My Cherished Canadian Recipe
Everyone in my immediate family uses the same shortbread recipe. We got it from my mother, who got it from her mother, who got it from a rather odd neighbour. My grandmother wanted the recipe so badly she dutifully wrote out the instructions while the neighbour demonstrated an elaborate kneading technique that involved the heel of your palm and an awkward wrist motion. My practical grandmother scribbled notes, thanked her instructor and once home, simply beat the dough into submission with a spoon. This pragmatic version is and always will be the only shortbread at the Christie Christmas spread.
Shortbread, butter tarts, lemon bars and pumpkin pie — My mother and all my sisters have a copy of the same go-to family recipes. Each is handwritten on an index card and stuffed in our respective recipe boxes. I shouldn’t speak for others. I’m sure everyone else files theirs away neatly and with great care. The only thing I know for sure is that they are used. Often. Everyone’s is grease-stained and dog-eared. Mine is so old it reveals my fat, ultra-girly, high-school penmanship. In green ink, no less. Because blue or black was just too “bourgeois” for me. I might have been above PaperMates®, but I wasn’t about to pass on these middle-class, work-horse recipes.
So which of these family desserts am I choosing as my Cherished Canadian Recipe? None of them.
Instead, I am choosing the Little Red Hen of the Recipe Box. A recipe everyone asks for but no one is willing to make. A recipe I faithfully bake once — and only once — a year since the main ingredient is fleeting, and the filling takes longer to prepare than the pie takes to bake. I cherish it so much I am willing to stand at the counter and skin two pounds of grapes one purple, finger-staining berry at a time.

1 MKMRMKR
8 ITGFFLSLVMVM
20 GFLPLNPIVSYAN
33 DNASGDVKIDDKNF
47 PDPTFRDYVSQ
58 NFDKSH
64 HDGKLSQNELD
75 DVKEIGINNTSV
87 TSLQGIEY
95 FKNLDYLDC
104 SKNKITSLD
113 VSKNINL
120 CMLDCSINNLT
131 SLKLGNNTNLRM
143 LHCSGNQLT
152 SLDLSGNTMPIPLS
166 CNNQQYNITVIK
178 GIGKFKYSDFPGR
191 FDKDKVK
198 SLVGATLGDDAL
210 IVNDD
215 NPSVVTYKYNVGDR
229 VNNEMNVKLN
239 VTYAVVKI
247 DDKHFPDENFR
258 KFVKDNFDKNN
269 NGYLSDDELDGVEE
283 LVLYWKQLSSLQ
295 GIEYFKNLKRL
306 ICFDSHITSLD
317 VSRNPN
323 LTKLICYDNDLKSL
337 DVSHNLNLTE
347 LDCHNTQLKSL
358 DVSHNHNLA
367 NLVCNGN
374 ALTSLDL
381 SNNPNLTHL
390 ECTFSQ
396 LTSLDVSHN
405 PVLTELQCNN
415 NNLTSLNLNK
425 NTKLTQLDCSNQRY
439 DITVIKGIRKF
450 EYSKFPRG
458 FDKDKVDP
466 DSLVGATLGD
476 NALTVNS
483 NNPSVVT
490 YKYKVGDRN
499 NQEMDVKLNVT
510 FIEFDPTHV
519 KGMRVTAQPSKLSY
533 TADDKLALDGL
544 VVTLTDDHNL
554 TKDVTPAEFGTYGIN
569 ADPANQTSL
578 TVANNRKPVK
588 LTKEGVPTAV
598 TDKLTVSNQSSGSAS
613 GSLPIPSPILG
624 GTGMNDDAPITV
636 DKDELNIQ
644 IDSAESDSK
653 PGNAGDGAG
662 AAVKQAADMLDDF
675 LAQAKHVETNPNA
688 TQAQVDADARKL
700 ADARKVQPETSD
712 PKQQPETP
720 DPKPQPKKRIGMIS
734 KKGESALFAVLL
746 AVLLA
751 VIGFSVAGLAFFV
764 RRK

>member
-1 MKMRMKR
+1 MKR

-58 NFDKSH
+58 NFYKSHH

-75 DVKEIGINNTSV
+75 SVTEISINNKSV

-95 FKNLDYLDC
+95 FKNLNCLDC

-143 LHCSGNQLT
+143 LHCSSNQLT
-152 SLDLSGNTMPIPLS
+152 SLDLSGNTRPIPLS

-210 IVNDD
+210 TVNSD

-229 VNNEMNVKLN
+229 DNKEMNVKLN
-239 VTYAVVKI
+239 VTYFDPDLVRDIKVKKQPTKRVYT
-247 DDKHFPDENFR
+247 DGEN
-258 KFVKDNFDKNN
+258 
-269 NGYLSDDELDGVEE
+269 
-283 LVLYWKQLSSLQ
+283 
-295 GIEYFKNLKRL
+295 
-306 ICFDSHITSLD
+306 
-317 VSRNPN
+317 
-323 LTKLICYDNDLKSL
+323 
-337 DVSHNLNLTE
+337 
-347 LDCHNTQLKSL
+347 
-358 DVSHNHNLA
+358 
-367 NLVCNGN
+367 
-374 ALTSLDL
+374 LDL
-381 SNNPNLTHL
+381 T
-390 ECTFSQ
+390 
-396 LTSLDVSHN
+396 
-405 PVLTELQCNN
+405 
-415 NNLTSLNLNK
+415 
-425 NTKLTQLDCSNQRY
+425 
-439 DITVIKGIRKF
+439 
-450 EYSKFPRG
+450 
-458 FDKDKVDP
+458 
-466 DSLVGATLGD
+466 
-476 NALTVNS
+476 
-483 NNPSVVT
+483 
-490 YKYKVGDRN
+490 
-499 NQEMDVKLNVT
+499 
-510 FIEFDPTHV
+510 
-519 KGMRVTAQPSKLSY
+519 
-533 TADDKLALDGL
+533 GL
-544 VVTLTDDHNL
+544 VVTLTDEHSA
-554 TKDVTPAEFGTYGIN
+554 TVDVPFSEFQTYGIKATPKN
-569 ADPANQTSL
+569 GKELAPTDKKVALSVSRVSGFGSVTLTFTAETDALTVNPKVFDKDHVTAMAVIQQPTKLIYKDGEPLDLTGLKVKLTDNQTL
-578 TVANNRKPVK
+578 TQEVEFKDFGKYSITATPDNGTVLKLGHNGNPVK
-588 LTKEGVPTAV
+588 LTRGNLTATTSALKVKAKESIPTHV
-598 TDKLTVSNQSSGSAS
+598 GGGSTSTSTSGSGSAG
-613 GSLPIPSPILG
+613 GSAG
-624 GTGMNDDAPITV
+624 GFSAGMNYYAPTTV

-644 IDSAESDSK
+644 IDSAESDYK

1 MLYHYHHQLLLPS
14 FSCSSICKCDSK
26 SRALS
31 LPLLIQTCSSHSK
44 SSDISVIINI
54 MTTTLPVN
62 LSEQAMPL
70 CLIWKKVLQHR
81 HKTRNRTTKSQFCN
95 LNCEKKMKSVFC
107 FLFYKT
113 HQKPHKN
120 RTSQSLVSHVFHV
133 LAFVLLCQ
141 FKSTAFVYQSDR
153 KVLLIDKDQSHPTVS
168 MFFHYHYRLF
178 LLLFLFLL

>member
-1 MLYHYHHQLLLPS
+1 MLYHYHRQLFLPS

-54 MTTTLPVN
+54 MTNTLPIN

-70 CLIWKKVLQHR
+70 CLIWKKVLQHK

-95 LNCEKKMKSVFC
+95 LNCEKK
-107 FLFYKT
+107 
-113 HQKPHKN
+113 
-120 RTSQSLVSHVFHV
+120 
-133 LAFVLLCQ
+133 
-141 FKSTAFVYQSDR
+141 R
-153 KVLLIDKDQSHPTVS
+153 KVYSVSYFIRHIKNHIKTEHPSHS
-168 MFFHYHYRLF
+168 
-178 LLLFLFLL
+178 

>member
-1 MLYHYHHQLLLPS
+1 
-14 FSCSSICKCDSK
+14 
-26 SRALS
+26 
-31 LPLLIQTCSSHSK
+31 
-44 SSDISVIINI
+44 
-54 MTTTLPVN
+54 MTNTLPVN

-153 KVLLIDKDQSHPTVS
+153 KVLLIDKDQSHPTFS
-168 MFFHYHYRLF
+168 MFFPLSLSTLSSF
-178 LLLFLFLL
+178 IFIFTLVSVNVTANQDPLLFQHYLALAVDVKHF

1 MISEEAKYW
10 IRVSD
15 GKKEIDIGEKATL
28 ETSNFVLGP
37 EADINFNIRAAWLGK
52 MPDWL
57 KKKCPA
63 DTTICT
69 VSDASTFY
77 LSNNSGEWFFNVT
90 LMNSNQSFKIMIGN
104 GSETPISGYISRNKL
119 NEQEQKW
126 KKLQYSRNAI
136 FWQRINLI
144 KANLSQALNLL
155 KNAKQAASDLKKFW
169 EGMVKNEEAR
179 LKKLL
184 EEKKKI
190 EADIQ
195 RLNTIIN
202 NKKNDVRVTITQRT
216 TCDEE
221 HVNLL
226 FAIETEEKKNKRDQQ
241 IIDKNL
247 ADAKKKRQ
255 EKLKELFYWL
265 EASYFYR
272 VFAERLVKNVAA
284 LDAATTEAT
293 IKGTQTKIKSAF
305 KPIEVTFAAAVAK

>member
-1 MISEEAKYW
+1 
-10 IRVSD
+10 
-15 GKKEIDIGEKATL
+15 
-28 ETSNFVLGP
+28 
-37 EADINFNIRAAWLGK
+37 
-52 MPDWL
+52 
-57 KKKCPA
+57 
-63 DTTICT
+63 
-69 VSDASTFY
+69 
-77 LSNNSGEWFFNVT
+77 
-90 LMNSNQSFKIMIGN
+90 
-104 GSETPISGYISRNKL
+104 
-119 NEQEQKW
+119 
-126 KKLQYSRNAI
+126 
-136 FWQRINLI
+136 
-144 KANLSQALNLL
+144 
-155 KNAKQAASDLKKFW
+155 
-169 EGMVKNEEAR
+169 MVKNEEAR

On the surface it might look as if I have abandoned the green pen only to take up another form of culinary snobbery. I haven’t. While this pie is a relative newcomer to the family — less than 20 years — it’s integral to my Canadian Food Experience. Concord grapes are one of the few seasonal fruits with no imported alternative available throughout the year. They are here now. Grab a basket while you can. They will be gone in a matter of weeks and you will have to wait until next September to see them again. Moreover, I’ve never seen a commercial equivalent of this pie in the supermarket. Not even a sickly sweet jammy version like the poor raspberries are forced to endure.
No. Concord Grape Pie is a home cook’s labour-intensive, limited-time offer to those she loves.
Let me be clear. This is not a mild-mannered, polite Canadian pie. This tart bites back. Intense and bold, it’s not the pleasant, approachable dessert everyone begs for. I leave that honour to the pumpkins and apples. Those that love Concord Grape Pie have been known to lick their plates clean. Those that don’t can give me their share.
If Autumn could be confined to one smell, it would be Concord Grapes. This recipe is my homage to Canada’s most beautiful season.
What food means fall to you?
- 1 deep 9-inch pie shell
- 2 pounds Concord grapes
- ¼ cup cornstarch
- 1 tablespoon fresh lemon juice
- 1 tablespoon grated orange zest
- ½ cup sugar
- ¾ cup brown sugar, lightly packed
- ½ cup flour
- ¼ cup butter
- Preheat the oven to 400°F.
- Skin the grapes: Pinch the grapes gently to pop the pulp from the skin. Drop the pulp into a medium saucepan and put the skins a medium-sized bowl. Set the skins aside.
- Cook the pulp: Place the saucepan of pulp over medium-high heat. Bring the pulp to a boil, mashing the pulp occasionally with a potato masher to release the seeds and break down the fruit. Reserve ⅓ cup grape liquid.
- Strain the pulp: Place a sieve over the bowl holding the reserved skins. Strain the pulp to remove seeds. You will likely need to push the pulp through the sieve with the back of a ladle. Discard the seeds. Stir the de-seeded pulp into the skins to blend thoroughly.
- Finish the filling: In a large bowl, whisk the cornstarch and reserved grape liquid together until smooth. Stir in lemon juice, orange zest, sugar and grape mixture.
- Make the topping: In a small bowl, combine the brown sugar and flour. Cut in butter until mixture resembles crumbles.
- Assemble and bake: Pour the filling into the pie crust. Sprinkle evenly with the topping. Bake for 35 minutes or until the crust golden, the filling is bubbling around the edges and the streusel topping is evenly cooked.
- Cool before serving — if you can wait that long. Serve with or without whipped cream.
The Canadian Food Experience Project is a monthly series of themed posts from participating Canadian food bloggers across the country. By sharing our personal stories and regional food experiences, we hope to answer the elusive question, “Just what exactly is Canadian Cuisine?”
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Photo of recipe card ©Muffet. Published under a Creative Commons.